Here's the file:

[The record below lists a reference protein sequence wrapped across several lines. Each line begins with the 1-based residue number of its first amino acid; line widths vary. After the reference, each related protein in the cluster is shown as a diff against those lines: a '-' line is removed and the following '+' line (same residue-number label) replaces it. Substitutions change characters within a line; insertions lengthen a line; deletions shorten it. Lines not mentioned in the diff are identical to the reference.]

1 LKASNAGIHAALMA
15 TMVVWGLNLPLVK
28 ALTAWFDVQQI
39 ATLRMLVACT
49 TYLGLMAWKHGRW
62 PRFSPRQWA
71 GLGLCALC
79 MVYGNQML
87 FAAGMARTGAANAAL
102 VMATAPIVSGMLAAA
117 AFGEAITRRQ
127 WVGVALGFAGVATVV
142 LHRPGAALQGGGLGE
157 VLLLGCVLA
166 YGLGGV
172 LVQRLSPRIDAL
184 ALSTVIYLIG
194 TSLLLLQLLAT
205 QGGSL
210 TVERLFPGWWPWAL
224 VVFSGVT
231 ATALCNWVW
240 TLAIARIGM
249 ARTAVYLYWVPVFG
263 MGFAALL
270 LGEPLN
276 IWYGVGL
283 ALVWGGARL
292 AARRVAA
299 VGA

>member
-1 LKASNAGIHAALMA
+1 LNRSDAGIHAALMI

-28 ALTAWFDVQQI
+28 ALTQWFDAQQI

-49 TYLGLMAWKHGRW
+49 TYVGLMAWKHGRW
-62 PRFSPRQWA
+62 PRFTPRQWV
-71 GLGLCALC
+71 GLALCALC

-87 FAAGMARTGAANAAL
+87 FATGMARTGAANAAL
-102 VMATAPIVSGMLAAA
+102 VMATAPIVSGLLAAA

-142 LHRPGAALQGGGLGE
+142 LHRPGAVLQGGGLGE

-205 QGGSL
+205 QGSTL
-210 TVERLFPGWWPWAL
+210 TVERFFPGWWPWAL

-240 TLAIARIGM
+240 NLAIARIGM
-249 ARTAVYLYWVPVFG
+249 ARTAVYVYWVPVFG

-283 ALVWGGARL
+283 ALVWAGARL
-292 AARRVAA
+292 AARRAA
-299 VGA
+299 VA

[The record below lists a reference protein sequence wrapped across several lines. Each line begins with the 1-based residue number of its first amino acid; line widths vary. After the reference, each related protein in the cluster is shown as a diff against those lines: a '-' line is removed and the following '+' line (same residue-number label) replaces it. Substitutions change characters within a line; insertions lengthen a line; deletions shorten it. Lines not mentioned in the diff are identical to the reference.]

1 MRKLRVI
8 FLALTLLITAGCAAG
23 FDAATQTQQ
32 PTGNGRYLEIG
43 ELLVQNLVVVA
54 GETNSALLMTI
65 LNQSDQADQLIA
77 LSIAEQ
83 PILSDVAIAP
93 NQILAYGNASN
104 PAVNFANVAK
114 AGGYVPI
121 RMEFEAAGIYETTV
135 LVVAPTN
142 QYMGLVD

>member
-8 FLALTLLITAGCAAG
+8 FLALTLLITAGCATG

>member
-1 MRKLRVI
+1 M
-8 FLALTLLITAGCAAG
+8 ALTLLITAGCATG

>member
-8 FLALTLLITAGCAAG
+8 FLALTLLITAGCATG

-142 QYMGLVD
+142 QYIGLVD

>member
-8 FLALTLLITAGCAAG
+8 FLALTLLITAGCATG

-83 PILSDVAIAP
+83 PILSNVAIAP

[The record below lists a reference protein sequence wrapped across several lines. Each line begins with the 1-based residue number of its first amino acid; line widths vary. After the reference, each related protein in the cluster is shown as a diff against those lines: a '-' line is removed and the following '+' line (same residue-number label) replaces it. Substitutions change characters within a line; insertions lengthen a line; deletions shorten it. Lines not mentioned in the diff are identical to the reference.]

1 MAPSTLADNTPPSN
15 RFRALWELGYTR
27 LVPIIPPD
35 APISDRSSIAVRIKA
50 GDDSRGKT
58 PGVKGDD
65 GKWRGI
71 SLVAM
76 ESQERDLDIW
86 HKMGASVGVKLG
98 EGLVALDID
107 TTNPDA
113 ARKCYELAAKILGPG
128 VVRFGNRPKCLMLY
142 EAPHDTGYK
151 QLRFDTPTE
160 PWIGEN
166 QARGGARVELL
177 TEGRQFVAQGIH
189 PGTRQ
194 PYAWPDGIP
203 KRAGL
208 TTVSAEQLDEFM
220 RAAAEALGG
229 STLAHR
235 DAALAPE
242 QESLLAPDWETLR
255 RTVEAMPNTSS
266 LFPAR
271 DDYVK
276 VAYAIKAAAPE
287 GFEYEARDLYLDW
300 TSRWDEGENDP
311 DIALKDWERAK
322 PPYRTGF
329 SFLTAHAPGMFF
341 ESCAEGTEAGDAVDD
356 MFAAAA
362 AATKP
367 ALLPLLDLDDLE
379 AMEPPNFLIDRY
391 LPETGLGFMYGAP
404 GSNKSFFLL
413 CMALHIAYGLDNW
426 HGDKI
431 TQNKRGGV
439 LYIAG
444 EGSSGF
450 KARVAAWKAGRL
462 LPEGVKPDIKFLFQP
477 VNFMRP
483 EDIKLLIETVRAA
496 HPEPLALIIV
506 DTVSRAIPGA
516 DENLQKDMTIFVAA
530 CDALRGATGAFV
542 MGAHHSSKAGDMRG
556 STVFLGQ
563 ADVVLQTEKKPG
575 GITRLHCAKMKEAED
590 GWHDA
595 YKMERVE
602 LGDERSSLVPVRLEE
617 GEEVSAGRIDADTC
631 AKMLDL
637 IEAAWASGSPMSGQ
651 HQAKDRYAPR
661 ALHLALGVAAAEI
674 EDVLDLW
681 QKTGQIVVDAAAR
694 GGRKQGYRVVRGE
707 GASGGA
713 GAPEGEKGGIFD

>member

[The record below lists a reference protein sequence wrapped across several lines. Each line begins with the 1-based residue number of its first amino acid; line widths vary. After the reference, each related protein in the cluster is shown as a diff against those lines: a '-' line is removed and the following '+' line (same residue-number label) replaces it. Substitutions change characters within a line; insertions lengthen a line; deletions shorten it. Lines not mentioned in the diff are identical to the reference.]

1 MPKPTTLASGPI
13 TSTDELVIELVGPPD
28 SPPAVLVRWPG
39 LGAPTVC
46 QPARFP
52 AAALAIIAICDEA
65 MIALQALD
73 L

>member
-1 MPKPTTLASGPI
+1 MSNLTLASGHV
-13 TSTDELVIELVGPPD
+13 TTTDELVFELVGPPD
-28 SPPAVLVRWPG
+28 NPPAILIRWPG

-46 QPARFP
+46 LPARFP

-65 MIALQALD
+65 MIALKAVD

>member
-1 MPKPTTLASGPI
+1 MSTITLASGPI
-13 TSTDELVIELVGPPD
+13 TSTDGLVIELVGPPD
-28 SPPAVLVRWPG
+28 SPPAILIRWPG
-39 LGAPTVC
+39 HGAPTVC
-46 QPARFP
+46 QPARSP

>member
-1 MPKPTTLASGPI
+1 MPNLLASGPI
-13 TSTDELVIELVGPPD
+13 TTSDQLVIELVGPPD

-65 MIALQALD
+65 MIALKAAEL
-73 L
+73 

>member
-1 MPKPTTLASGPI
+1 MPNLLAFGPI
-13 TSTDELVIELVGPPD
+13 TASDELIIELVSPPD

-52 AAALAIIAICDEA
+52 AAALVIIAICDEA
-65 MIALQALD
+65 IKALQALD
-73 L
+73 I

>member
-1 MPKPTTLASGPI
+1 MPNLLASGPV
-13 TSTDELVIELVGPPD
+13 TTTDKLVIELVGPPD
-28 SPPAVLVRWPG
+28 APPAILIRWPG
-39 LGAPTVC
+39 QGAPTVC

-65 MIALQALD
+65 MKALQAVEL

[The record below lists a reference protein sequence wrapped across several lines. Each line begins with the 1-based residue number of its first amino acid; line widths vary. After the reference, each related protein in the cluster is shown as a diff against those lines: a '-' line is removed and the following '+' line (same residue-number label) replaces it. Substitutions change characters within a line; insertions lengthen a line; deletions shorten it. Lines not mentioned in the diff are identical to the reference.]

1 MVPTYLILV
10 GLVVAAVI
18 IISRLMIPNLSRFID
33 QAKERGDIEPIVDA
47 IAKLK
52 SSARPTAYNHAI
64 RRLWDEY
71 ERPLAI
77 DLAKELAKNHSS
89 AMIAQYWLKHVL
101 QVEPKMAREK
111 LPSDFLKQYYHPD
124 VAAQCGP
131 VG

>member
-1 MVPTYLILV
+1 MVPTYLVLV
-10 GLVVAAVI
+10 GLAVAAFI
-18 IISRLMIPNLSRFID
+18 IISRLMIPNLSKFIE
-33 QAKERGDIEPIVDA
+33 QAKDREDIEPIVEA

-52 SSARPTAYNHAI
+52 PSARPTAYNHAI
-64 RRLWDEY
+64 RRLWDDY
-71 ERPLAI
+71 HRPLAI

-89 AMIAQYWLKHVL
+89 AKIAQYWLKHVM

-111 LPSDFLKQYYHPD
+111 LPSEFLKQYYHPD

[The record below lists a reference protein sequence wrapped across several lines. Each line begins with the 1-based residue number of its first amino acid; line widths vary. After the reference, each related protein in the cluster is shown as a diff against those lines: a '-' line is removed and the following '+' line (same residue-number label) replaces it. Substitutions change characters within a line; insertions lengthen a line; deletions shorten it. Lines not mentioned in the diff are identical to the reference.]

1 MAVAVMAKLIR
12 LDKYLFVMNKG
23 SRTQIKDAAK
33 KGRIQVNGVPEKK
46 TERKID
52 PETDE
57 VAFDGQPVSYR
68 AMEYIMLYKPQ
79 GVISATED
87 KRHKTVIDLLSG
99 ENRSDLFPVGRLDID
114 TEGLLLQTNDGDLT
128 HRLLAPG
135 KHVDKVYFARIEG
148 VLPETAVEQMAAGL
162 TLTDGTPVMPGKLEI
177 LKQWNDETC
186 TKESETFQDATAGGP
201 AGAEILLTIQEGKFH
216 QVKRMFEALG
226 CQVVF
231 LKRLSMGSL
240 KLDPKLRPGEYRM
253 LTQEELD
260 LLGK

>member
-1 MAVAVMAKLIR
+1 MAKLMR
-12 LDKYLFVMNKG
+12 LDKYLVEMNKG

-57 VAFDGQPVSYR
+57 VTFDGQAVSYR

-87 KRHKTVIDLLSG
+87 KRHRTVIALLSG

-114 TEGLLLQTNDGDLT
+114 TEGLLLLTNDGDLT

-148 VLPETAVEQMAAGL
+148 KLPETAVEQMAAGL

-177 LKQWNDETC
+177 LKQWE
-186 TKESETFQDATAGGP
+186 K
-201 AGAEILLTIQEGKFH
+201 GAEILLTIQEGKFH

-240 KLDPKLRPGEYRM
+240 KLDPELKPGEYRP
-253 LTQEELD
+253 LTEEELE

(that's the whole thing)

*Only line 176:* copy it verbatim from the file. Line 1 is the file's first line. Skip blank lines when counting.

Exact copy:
39 LGAPTVC